Are we filling up or hollowing out?
“Our country is full,” President Trump said at two events last week, sparking a spirited reaction from demographers who have been warning that aging, shrinking populations are causing much of the country to fall into decline.
Across much of rural America and in Midwestern cities stricken by plant closures, that trend seems to be accelerating. A study released earlier this year by the Carsey School of Public Policy at the University of New Hampshire reported that 24 percent of the nation’s counties are suffering “protracted and significant population loss.” In Georgia, 30 of the state’s 159 counties lost population between 2000 and 2010. That number rose to 82 counties in the period between 2010 and 2013.
The Economic Innovation Group, a tech money-financed think tank, has even proposed a “Heartland Visa” program to give economically challenged areas a jolt of what has helped to revitalize the parts of the country that are growing — which is to say, immigrants.
It’s unlikely that proposal is going to get a very warm reception in those parts of the country it’s intended to help. Those places in America where this hollowing-out is hitting hardest are also where we’d expect to find the most heartfelt approval for Trump’s sentiment. It isn’t only in the United States where there are contradictory perceptions about what constitutes full or empty. The 10 countries experiencing the most rapid population loss are all in Eastern Europe, a region where anti-immigration sentiments are particularly strong.
That may be because these places losing population fastest are where the cultural membrane that connects people to each other has been stretched thinnest. In “Alienated America: Why Some Places Thrive While Others Collapse,” the conservative writer Timothy P. Carney argues that closing churches are a stronger indicator of the alienation that fired Trump’s earliest supporters than closing factories.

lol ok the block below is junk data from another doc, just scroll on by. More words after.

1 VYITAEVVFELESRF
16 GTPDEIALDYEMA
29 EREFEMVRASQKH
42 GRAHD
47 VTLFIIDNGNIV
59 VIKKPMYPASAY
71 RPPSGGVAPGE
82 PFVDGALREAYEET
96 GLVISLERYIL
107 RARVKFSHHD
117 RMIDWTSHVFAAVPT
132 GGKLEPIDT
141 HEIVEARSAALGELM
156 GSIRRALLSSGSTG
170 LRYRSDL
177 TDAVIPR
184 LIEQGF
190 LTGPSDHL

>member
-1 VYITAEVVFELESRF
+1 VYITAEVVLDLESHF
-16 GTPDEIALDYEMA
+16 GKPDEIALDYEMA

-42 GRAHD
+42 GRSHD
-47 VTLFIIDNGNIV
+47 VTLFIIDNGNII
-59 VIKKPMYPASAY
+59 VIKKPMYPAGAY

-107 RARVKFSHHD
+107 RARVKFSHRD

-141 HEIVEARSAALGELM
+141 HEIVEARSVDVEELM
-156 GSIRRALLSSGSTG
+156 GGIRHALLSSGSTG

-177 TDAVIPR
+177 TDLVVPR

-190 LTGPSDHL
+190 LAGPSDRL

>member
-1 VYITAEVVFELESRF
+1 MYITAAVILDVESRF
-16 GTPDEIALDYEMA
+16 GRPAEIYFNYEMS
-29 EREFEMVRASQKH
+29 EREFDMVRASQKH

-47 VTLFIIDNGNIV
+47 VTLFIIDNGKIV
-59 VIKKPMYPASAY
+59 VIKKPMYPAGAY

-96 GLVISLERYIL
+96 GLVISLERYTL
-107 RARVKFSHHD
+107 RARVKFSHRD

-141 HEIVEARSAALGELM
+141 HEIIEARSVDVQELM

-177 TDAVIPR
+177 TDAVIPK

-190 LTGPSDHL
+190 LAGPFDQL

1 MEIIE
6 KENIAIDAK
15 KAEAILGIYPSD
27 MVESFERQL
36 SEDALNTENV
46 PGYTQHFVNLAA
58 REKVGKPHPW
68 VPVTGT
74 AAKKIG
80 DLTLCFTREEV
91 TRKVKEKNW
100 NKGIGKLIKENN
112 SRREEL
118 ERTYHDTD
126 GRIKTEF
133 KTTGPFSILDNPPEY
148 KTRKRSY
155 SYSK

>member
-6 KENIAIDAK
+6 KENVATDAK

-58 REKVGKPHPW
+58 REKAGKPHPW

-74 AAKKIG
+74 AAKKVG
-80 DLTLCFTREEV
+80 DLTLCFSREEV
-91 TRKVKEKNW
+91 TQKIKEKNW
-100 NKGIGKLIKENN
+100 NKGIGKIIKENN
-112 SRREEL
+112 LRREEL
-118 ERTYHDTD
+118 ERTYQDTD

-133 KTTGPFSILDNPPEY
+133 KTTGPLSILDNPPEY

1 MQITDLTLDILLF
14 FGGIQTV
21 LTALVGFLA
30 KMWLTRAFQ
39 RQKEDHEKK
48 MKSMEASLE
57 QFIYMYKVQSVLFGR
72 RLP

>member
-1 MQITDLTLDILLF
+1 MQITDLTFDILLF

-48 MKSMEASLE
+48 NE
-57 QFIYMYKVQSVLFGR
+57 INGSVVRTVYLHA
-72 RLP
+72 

Although Trump did well among conservative churchgoers, Carney found that his strongest support came from those who don’t go to church as much as they used to. Those who see an entire way of life slipping away from them and are losing touch with the cultural institutions that have sustained them are unlikely to see economic promise in an unfamiliar face.
This alienation has been in progress long before the latest batch of economic trends, by the way. One of the striking things about the 1950-51 Mother’s Best Flour shows Hank Williams did on WSM Radio in Nashville is the interconnectedness of the rural South, which these recordings reveal today. And this was in a time when there was less money for gas and no interstates to drive on.
With an ease that suggests his audience will understand him perfectly well, Williams chats between songs about the best places to hunt birds in Alabama and catch fish in Louisiana. Young white people from the country had already begun moving into cities like Nashville and Montgomery in droves, echoing somewhat the migration of blacks to the North a generation or so before.
But they could still understand a rural map of cultural touch points that is largely lost to us today. The sentiment most commonly shared by Trump white working-class voters, Carney found, was the feeling they had become strangers in their own land.
Trump called what he said last week “a new statement,” and indeed it does mark a final break with the old doctrine that illegal immigration, not the legal means by which many immigrants have become Americans, is what should be remedied. That has seemed dubious for some time, and Trump’s comments should make the true doctrine plain.
“Our country is full, our area is full, the sector is full,” Trump said. “We can’t take any more. Sorry. Can’t have it. So turn around. That’s the way it is.”
Tom Baxter is a veteran Georgia journalist who writes for The Saporta Report.